Master of Architecture, University of Pennsylvania
Bachelor of Architecture, Auburn University
Bachelor of Science in Environmental Design, Auburn University
David Hinson has been a member of the faculty of the School of Architecture, Planning and Landscape Architecture since 1997. After serving as School Head for more than 10 years, Prof. Hinson returned to teaching in 2017. His teaching focus includes design studio, lecture courses in professional practice, and seminars on leadership and collaborative practice. In addition, he is actively engaged in research into the evolving challenges of architectural practice and how higher education can best prepare students to succeed as professionals and as community leaders. Hinson is also active in the award-winning DESIGNhabitat Program, an ongoing collaboration between the School of Architecture and Habitat for Humanity that focuses on innovative strategies for affordable housing design and construction, which Hinson began in 2001. He is the co-author of Designed for Habitat: Collaborations with Habitat for Humanity, published by Routledge in 2012.
Hinson's efforts in the studio and classroom have earned him regional and national acclaim, including election to the AIA College of Fellows (2008), the AIA Education Honor Award (2008), the AIAS National Educator Honor Award (2007), two ACSA Collaborative Practice Awards (2002 & 2007), a national AIA Housing Award (2007), an AIA Alabama Honor Award (2006), and a HUD Secretary's Silver Award for Excellence in Affordable Housing (2002).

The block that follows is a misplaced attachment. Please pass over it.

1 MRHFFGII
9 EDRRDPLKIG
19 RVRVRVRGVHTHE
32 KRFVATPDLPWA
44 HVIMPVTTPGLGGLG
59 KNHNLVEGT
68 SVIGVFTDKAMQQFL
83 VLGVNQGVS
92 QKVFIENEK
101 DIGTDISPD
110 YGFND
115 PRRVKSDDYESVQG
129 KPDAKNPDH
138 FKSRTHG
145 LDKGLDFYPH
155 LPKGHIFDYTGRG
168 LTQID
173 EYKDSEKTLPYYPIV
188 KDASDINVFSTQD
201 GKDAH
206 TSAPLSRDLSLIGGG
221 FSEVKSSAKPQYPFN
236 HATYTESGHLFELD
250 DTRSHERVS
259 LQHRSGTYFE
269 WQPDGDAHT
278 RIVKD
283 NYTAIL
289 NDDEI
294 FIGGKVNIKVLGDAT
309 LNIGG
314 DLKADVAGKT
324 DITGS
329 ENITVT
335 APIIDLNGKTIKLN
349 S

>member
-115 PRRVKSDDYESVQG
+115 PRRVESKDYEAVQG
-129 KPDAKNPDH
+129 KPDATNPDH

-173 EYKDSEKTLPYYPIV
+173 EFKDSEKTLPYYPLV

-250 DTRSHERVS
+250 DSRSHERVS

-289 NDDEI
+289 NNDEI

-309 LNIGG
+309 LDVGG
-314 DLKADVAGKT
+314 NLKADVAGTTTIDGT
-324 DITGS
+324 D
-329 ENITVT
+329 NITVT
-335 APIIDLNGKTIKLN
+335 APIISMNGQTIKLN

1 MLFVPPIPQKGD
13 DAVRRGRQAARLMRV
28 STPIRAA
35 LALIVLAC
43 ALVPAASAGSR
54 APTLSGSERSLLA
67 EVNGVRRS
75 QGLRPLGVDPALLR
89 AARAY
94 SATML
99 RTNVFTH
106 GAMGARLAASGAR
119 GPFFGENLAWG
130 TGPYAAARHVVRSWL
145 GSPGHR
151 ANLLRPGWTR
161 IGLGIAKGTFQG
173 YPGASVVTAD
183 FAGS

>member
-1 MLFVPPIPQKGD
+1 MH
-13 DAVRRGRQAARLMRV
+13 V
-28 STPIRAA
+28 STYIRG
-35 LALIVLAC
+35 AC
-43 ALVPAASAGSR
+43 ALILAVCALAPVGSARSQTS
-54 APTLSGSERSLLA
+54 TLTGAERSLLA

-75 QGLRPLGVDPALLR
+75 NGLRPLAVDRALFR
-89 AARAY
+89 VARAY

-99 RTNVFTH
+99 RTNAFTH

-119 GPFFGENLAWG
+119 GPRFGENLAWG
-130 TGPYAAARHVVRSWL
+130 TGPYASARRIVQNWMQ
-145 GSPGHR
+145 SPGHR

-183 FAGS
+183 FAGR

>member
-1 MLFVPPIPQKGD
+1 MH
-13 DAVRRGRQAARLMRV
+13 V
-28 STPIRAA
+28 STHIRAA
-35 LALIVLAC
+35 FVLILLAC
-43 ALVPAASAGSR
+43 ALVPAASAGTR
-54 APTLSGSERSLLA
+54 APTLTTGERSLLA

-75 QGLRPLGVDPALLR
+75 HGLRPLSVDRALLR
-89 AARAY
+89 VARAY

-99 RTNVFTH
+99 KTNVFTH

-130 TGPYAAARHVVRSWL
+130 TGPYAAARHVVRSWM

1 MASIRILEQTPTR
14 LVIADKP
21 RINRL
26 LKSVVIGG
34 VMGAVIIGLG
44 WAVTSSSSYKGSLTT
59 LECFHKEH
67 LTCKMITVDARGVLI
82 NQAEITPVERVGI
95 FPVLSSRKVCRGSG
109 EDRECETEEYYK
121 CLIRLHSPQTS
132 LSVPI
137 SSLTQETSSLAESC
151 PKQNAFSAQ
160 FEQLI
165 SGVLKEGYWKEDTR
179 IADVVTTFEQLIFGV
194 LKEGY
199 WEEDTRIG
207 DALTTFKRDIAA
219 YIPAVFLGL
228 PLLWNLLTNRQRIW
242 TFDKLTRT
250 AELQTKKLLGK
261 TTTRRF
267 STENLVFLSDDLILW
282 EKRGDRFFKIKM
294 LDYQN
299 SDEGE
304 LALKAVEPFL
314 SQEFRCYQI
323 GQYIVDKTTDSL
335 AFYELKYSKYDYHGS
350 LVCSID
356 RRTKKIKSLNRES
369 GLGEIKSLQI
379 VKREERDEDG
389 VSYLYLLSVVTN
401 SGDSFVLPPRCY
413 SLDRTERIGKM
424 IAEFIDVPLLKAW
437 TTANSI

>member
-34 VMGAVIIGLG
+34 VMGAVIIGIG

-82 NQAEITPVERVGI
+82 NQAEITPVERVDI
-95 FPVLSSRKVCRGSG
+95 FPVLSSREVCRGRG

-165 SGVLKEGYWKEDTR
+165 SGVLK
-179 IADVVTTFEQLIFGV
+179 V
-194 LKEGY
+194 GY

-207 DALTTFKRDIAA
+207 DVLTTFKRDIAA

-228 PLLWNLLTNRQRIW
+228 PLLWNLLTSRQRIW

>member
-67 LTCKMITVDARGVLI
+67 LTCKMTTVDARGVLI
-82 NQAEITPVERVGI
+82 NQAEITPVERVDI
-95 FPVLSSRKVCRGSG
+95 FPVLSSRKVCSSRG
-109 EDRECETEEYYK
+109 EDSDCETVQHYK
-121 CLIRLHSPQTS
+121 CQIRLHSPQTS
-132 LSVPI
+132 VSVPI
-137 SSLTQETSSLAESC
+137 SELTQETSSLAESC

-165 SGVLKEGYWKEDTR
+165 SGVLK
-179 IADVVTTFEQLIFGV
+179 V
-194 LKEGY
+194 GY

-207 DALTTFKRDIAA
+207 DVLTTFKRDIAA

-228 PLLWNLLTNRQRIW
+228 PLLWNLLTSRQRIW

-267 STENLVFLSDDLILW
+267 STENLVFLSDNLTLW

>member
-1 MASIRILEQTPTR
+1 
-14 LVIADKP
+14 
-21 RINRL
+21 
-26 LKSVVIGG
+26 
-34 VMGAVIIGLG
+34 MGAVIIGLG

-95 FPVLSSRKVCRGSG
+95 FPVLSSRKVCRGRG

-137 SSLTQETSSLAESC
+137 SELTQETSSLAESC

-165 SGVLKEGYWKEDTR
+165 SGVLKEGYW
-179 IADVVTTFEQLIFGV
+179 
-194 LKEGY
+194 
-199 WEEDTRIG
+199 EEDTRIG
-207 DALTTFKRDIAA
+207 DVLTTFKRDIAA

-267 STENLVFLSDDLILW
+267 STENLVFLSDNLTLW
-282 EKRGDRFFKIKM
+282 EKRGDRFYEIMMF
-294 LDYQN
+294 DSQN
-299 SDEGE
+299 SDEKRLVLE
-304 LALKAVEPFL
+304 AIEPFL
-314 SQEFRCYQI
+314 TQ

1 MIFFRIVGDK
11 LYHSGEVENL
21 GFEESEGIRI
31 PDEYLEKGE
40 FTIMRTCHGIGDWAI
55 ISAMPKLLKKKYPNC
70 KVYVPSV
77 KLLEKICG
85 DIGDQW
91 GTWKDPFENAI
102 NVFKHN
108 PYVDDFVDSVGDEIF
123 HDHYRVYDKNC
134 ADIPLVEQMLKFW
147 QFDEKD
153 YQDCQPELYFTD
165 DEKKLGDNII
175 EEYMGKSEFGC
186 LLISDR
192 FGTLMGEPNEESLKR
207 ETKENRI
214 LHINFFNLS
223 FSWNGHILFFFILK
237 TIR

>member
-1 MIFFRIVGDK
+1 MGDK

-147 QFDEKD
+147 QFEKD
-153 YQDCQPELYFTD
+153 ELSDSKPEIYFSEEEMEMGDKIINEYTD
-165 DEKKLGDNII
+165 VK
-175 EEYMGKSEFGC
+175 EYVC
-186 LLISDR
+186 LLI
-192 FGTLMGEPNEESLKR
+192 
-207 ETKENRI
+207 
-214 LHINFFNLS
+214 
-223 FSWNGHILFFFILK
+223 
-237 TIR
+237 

Before beginning as a full time educator, Hinson practiced for 15 years in Philadelphia. His work in the Philadelphia community earned Hinson a Kellogg National Leadership Fellowship (1991), and the Philadelphia Young Architect Award (1993). Hinson has sustained an active design practice since coming to Auburn, and has earned numerous state and local awards for residential design.
Prof. Hinson holds a Master of Architecture (1983) from the University of Pennsylvania, and a Bachelor of Architecture (1982) from Auburn University.